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ERIC Number: ED219799
Record Type: RIE
Publication Date: 1981
Pages: 63
Abstractor: N/A
Reference Count: 0
A Combined Behavioral-Cognitive Orientation to an Instructional Design on Writing.
Reed, W. Michael
To explain how writing is both cognitive and behavioral, this paper compares and contrasts behavioral and cognitive orientations within an instructional design. The first section addresses the weaknesses and strengths of a behavioral versus a cognitive orientation and relates them to Janet Emig's 1971 study, "The Composing Processes of Twelfth Graders." The second section, in a defense of behavioral orientation, contrasts a Skinnerian model with a Pavlovian model and looks at three disparities between the two models. The seven principles of Skinner-Box learning are then applied to writing. The next section applies the variables of the cognitive theory to writing. This is followed by an examination of the cognitive connection between the writer and the reader. The next section addresses the integration of learning theories into seven components of the instructional design: (1) conducting needs assessment and identifying/prioritizing instructional goals, (2) performing learning outcome analysis, (3) describing student entry behaviors, (4) grouping and sequencing learning objectives, (5) designing delivery systems, (6) designing or selecting learning activities, and (7) reinforcement. The section that follows considers a behavioral orientation to writing, a cognitive orientation to writing, and a combination of the two throughout the components of the instructional design. The paper concludes with a note on the affective domain. (HOD)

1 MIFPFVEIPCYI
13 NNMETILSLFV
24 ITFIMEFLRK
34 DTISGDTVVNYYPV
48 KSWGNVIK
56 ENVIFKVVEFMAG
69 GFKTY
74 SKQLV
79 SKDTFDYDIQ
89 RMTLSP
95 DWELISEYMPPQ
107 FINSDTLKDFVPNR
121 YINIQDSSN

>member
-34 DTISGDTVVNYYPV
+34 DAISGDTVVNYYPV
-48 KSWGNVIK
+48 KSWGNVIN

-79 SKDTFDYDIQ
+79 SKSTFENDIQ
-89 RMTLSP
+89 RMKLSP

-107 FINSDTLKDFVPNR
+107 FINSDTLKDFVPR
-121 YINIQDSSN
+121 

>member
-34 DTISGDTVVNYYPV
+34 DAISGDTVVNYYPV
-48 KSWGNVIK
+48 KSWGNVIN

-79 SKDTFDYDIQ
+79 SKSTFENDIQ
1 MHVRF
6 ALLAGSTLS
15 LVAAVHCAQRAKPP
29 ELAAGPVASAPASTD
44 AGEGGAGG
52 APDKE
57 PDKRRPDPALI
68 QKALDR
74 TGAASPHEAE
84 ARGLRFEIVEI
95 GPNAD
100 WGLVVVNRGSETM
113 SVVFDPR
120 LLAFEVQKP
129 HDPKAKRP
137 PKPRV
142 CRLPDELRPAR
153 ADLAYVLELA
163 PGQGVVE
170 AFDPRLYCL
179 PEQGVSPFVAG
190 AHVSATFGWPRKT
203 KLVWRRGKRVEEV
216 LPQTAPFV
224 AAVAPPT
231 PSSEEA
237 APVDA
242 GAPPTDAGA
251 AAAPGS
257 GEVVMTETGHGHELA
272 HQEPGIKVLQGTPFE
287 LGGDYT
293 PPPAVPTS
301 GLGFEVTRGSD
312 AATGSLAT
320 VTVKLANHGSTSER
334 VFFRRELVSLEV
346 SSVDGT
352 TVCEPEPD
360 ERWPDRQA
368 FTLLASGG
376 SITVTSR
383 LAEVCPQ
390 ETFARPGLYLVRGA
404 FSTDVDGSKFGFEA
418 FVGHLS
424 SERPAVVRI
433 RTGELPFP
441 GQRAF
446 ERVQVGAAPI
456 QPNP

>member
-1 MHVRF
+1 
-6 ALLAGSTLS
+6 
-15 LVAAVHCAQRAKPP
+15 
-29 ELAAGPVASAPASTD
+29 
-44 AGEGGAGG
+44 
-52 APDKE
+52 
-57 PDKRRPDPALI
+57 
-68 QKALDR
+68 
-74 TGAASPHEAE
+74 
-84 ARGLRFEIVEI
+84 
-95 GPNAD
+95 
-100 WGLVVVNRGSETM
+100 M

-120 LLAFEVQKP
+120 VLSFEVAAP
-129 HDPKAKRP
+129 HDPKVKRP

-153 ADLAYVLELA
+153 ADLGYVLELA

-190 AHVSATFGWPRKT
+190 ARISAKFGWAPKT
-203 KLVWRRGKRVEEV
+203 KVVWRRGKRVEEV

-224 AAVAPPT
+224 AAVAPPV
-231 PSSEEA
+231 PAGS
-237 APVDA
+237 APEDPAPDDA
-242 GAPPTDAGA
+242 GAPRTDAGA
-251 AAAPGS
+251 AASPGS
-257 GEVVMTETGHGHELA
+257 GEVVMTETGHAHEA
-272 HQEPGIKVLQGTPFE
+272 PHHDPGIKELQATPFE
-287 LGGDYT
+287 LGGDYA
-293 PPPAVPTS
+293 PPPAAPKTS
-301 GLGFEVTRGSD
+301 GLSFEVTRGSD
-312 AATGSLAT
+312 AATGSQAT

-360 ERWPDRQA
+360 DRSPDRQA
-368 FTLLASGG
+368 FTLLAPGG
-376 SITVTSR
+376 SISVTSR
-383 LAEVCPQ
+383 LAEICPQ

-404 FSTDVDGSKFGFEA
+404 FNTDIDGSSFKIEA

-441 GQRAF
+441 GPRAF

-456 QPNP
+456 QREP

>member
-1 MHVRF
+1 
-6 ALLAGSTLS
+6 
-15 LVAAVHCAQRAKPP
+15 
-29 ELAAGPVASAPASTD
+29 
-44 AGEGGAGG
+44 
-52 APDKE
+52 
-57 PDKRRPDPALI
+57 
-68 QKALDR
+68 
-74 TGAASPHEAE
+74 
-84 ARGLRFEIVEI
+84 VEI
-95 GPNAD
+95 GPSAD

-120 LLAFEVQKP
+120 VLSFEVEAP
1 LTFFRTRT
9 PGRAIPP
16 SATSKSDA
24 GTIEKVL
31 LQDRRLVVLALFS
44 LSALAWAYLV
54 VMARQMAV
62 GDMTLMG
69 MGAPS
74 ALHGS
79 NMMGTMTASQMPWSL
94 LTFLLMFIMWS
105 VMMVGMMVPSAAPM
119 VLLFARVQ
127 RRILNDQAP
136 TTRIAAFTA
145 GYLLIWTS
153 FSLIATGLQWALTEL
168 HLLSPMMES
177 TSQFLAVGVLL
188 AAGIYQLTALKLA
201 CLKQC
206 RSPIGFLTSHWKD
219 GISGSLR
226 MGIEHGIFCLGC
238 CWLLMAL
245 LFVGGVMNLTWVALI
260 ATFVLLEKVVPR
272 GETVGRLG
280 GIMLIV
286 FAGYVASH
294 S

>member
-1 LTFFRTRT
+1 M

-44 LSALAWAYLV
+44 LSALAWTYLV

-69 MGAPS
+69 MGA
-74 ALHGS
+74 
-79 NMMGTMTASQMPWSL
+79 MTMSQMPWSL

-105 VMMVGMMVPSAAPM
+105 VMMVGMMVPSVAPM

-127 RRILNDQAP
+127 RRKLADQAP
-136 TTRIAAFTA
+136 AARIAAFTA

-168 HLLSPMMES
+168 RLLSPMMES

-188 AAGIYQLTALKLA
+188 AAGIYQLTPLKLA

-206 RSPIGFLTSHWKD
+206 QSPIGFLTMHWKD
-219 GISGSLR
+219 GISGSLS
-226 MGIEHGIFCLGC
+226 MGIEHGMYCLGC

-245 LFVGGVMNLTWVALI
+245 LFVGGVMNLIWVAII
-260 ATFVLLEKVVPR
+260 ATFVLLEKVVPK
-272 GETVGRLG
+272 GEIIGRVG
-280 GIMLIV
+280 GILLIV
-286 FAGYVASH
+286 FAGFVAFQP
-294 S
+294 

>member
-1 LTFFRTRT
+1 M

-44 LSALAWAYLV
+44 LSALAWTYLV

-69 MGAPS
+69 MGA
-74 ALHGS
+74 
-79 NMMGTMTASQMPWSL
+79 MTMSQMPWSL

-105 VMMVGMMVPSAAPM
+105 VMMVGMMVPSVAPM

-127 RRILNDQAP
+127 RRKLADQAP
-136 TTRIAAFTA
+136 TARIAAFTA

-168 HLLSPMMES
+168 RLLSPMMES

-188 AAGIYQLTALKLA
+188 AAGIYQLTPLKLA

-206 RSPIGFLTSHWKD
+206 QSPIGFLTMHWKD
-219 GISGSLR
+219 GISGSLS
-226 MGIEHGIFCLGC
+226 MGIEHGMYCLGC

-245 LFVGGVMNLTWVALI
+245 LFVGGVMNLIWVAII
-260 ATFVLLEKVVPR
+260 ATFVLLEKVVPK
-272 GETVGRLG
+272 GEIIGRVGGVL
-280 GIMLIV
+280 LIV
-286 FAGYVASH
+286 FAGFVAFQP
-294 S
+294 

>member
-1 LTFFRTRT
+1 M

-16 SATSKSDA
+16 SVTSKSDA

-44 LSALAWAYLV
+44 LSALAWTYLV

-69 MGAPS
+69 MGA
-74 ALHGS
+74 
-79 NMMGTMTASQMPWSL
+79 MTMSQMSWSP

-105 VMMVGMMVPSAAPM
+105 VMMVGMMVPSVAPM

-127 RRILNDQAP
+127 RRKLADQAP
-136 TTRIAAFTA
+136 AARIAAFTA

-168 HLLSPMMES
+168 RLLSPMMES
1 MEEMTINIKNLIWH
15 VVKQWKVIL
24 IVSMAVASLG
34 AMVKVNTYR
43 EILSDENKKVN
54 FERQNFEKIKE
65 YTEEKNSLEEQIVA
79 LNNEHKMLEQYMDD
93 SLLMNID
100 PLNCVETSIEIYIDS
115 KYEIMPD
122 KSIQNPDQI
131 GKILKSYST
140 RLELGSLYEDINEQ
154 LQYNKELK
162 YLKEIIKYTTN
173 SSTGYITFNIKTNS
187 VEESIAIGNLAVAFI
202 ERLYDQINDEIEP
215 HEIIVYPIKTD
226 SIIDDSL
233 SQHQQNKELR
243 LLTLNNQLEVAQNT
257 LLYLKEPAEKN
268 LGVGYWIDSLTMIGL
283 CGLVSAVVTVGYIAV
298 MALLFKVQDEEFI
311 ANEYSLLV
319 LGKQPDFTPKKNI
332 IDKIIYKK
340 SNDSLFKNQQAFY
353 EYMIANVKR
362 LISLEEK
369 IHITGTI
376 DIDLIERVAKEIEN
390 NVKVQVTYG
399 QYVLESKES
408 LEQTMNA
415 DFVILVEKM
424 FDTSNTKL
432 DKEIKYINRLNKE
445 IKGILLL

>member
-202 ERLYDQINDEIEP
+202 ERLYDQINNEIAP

Publication Type: Opinion Papers; Guides - Classroom - Teacher
Education Level: N/A
Audience: N/A
Language: English
Sponsor: N/A
Authoring Institution: N/A